Anorak News | The Legal High In Your Spice Jar: Getting Stoned On Nutmeg

The Legal High In Your Spice Jar: Getting Stoned On Nutmeg

by | 28th, November 2014


Nutmeg is the legal high occupying Deborah Blum’s mind:

In the 1965 book, “The Autobiography of Malcolm X,” the activist describes purchasing it from inmates in a South Carolina prison, concealed in matchboxes, and stirring it into water. “A penny matchbox full of nutmeg had the kick of three or four reefers,” he wrote.

Toxicologists say that description is somewhat misleading, an overly romantic account of nutmeg’s generally unpleasant effects. It takes a fair amount of nutmeg — two tablespoons or more — before people start exhibiting symptoms. These can include an out-of-body sensation, but the most common are intense nausea, dizziness, extreme dry mouth, and a lingering slowdown of normal brain function. Dr. Gussow said nutmeg experimenters have compared it to a two-day hangover.

“People have told me that it feels like you are encased in mud,” said Dr. Edward Boyer, professor of emergency medicine and chief of the division of medical toxicology at the University of Massachusetts Medical School. “You’re not exactly comatose, but you feel really sluggish. And your remembrance of events during this time period is incomplete at best.”

He tried it:

Teenage Home Experiment here. Let’s say you are a 17-year-old boy living in a residential high school in Natchitoches, Louisiana, and you and your friends are bored out of your minds.

And let’s say that one of your friends has a copy of The Anarchist Cookbook, which has a few paragraphs in it about how you can get high on nutmeg. You and your buddy might be the kind of people who say, “Dude, you can buy that stuff at the supermarket.” And you might even be the kind of people who will ride their bikes through the rain to the Brookshire’s store after dinner, buy a box of McCormick’s ground nutmeg, and take it back to the dorm to eat.

If you’re me, you mix it with Equal to make it slightly more palatable. It tastes like spicy dirt. We must have eaten two or three teaspoons each, then sat around waiting to get high.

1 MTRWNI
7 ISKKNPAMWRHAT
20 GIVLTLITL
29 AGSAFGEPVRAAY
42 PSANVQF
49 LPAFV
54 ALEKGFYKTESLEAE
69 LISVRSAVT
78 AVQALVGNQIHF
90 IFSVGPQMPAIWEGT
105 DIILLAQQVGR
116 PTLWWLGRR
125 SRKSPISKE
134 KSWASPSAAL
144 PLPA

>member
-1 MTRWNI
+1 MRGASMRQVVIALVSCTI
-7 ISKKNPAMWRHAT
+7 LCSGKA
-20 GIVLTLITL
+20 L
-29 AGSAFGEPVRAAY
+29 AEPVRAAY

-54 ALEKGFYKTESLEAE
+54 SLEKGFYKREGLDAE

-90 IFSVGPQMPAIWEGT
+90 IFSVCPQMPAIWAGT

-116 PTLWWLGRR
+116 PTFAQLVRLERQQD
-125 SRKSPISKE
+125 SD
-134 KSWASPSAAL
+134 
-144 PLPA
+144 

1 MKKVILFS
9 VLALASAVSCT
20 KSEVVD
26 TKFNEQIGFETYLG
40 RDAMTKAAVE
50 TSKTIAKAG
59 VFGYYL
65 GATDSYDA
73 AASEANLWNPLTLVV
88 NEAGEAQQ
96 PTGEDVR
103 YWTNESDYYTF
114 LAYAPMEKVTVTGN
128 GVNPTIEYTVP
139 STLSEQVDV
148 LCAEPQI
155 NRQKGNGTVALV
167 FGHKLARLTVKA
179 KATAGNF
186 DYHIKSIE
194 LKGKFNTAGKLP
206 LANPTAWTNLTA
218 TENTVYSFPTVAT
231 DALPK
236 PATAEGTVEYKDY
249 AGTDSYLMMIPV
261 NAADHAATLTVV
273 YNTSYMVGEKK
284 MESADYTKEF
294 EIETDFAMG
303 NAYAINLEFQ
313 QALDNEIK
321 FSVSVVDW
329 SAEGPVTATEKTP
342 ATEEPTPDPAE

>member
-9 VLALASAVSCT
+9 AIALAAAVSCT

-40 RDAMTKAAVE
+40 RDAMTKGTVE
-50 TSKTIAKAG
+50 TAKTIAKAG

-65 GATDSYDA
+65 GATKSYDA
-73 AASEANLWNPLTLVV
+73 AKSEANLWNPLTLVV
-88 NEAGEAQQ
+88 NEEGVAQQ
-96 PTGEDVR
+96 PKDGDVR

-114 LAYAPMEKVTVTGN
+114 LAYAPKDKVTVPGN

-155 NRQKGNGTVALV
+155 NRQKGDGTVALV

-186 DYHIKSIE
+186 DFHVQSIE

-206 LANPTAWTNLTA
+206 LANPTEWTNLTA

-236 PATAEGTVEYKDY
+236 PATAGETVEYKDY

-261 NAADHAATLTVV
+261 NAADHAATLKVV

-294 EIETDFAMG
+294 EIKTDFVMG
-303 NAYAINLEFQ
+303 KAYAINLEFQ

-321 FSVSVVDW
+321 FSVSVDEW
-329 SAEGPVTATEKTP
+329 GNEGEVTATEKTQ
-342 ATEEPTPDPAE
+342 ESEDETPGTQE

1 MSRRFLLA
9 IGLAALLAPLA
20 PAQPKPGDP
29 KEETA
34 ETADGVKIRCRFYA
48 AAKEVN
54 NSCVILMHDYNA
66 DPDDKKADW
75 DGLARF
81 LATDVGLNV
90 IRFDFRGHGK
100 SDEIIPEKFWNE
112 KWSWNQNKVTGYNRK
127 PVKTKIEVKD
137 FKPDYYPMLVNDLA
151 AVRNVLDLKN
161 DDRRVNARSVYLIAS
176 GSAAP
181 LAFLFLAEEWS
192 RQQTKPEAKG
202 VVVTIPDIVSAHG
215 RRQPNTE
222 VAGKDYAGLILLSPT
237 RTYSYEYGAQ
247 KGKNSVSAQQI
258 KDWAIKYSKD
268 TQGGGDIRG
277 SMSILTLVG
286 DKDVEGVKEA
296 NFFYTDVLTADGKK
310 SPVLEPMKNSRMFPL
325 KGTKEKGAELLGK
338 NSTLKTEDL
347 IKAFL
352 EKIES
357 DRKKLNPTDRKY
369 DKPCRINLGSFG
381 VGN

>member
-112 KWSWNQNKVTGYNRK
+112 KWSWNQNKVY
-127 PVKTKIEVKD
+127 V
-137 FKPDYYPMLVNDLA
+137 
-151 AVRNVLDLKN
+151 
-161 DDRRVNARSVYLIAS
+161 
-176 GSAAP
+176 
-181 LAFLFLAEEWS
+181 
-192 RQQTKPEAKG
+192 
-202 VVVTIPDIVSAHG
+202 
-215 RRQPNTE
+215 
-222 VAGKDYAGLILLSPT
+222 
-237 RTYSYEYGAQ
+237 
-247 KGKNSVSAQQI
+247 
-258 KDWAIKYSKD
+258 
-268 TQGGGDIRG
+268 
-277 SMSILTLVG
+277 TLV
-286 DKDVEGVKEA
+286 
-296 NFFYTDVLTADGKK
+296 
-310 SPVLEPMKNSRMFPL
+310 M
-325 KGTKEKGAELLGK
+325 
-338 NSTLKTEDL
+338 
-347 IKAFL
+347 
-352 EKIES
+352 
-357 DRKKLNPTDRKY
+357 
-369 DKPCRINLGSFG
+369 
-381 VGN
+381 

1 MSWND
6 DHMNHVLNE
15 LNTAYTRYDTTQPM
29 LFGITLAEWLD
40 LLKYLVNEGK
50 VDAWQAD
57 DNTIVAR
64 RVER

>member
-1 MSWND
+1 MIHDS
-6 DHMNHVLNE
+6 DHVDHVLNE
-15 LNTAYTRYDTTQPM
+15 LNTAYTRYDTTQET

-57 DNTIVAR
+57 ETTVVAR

And waiting.

And waiting.

Finally we went to bed. It was a school night, after all.

Next morning my nutmeg buddy’s roommate shook me awake, telling me that the guy was really sick. I padded down the hall and found him curled up in his bed, miserable.

“I feel horrible,” he moaned.

“I don’t feel a thing,” I said. Then I fainted.

When I tried to stand up, I fainted again.

We both had to try to get ourselves together enough to go down to the dorm lobby for the school nurse to examine. I looked at myself in the bathroom mirror. My eyes were as glassy as they could possibly be. We walked through mud (that’s exactly what it felt like) down four flights of stairs, holding on to the railing as if we were on the deck of a ship in a storm.

“It’s a virus,” said the school nurse, and sent us to our rooms for the day.

One megger has advice:

I did this numerous times, but it just isnt worth it. You have to us a lot of nutmeg, I used something like 22 grams, and I would eat it with peanut butter and milk or would boil it down to a thick goopy resin and eat it. It is the most disgusting taste, only cough syrup comes close (and I find that so much more worth the effort of chugging). After several hours I normally would feel a bit drunk, never anything more, but always the next day I would feel as if someone had beaten my kidneys with a golf club…ug

Which all goes to show that whatever drugs you ban, the bored youth will find something – however unpleasant – to get goofed on…

Posted: 28th, November 2014 | In: Strange But True Comment | TrackBack | Permalink